Using Apostrophes in Time Expressions (Temporal Expressions)
 
Apostrophes are used in time expressions. For example:

  • 1 year's insurance
  • 2 days' leave
  • a week's pay
When it is one measure of time, the apostrophe goes before the s (e.g., one day's pay). When it is more than one measure of time, it goes after the s (e.g., two days' pay).
 

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Apostrophes in Time Expressions (Temporal Expressions)

Apostrophes are used in time expressions (e.g., three years' experience, two days' pay, one day's time). These are also known as temporal expressions.

In a temporal expression, the apostrophe is positioned before the s for single units of time and after for multiple units of time. For example:

  • I never did a day's work in my life. It was all fun. (Thomas A. Edison)
  • (As this is one day, the apostrophe goes before the s.)

  • Alan was given two days' notice.
  • (As this is two days, the apostrophe goes after the s.)

  • That is the equivalent of one year's pay.
  • (As this is one year, the apostrophe goes before the s.)

  • My car came with three year's free insurance.
  • (As this is three years, the apostrophe should go after the s.)

These are both correct.
(newspaper clipping)


This is wrong. It should be 3 months' mobile insurance.
(newspaper clipping)


This is wrong. It should be 4 years' free credit.
(newspaper clipping)
 
 
 
DO NOT USE APOSTROPHES FOR ALL TIME EXPRESSIONS – ONLY WHEN THEY COULD REPLACE THE WORD OF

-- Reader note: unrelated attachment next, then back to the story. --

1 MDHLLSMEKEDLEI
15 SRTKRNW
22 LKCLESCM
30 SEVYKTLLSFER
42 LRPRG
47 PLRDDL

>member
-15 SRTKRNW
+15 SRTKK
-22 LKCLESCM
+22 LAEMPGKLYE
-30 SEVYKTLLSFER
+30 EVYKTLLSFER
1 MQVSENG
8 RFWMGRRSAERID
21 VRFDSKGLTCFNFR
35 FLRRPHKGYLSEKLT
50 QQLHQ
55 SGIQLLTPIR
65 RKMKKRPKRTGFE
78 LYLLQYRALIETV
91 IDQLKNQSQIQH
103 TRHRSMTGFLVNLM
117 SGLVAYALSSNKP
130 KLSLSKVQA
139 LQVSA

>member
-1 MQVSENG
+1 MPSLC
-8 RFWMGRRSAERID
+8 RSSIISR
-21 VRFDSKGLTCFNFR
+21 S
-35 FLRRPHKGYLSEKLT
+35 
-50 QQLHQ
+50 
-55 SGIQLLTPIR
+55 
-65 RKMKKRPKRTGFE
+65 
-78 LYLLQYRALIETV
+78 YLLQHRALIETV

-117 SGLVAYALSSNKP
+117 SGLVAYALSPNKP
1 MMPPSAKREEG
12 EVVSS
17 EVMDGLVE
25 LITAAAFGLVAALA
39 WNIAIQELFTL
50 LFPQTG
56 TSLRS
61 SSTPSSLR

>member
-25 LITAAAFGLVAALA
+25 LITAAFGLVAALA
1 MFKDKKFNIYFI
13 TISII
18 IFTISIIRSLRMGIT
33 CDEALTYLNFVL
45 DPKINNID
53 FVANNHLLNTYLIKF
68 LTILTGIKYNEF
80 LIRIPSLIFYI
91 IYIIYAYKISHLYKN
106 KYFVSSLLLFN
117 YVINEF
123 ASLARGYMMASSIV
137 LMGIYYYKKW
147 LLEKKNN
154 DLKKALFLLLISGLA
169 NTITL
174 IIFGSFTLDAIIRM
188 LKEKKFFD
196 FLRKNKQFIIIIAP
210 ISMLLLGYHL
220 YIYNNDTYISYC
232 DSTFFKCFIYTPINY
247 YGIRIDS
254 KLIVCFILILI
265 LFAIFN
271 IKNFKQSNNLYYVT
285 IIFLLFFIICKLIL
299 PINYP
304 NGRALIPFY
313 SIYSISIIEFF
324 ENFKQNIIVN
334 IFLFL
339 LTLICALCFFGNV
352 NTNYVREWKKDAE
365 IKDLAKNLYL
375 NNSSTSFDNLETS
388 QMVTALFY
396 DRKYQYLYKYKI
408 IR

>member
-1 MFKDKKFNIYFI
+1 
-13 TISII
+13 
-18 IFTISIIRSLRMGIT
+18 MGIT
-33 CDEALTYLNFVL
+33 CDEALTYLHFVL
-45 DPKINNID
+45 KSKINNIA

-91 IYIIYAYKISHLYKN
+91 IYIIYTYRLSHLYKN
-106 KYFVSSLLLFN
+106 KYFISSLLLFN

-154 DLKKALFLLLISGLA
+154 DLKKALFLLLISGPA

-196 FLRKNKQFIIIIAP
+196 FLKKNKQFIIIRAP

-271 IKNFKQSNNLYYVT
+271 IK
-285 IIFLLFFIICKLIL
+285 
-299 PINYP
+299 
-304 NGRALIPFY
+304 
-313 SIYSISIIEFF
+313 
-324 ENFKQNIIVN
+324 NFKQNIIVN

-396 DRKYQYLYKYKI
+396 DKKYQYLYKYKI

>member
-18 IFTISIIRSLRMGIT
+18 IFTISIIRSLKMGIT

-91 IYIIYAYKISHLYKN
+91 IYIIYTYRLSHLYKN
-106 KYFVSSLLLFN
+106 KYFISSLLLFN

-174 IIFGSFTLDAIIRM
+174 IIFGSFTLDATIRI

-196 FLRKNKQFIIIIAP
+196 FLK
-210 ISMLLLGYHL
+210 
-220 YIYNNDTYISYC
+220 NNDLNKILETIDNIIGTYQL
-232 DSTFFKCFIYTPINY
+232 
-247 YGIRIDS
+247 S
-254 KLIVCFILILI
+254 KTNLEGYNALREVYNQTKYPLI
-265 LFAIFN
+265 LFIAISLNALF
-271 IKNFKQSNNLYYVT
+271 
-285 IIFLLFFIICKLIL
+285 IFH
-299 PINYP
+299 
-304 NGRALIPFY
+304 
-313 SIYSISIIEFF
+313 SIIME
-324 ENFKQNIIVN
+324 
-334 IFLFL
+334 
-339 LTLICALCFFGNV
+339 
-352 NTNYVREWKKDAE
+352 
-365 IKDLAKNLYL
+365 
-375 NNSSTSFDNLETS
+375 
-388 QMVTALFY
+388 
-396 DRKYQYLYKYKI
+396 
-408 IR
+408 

The following do not have any apostrophes in them:

  • I lived in Africa for 3 years.
  • She has six months left to run on her
    loan.
This point causes confusion amongst many. As a rule, you should only use an apostrophe in an expression where the word of might have been used. For example:

  • six months' insurance
  • (six months of insurance)
  • a day's leave
  • (a day of leave)
  • She has six months' left to run on her loan.
  • (She has six months of left to run on her loan.)
    (This is nonsense. It's wrong.)
  • She has six months left to run on her loan.
  • (This is correct with no apostrophe.)
 
 
IT'S NOT ALL ABOUT TIME 

The vast majority of these expressions are time expressions, but some relate to value and distance too:

  • 10 pounds' worth of potatoes and 1 pound's worth of onions
  • a stone's throw away
 


See also:

Using apostrophes
The apostrophe error with plurals
Apostrophes replace letters
Apostrophes to show the plural of abbreviations
Apostrophes show possession